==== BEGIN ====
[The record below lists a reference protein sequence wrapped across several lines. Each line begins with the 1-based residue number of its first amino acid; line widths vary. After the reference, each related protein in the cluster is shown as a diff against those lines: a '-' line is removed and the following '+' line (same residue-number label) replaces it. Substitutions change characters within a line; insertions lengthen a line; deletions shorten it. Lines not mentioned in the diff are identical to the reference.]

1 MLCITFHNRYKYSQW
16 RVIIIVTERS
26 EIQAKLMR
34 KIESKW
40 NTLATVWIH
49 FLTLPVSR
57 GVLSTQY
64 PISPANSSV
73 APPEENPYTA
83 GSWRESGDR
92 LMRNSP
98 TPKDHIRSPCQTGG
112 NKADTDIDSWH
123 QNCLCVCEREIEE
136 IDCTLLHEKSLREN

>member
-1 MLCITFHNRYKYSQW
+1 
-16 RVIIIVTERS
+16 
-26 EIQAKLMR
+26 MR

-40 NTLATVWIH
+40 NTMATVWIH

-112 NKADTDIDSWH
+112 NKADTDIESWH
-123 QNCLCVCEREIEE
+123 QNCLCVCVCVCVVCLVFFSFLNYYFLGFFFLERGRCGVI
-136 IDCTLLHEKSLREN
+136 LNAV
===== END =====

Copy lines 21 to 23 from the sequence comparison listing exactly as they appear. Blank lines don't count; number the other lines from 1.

+16 
-26 EIQAKLMR
+26 MR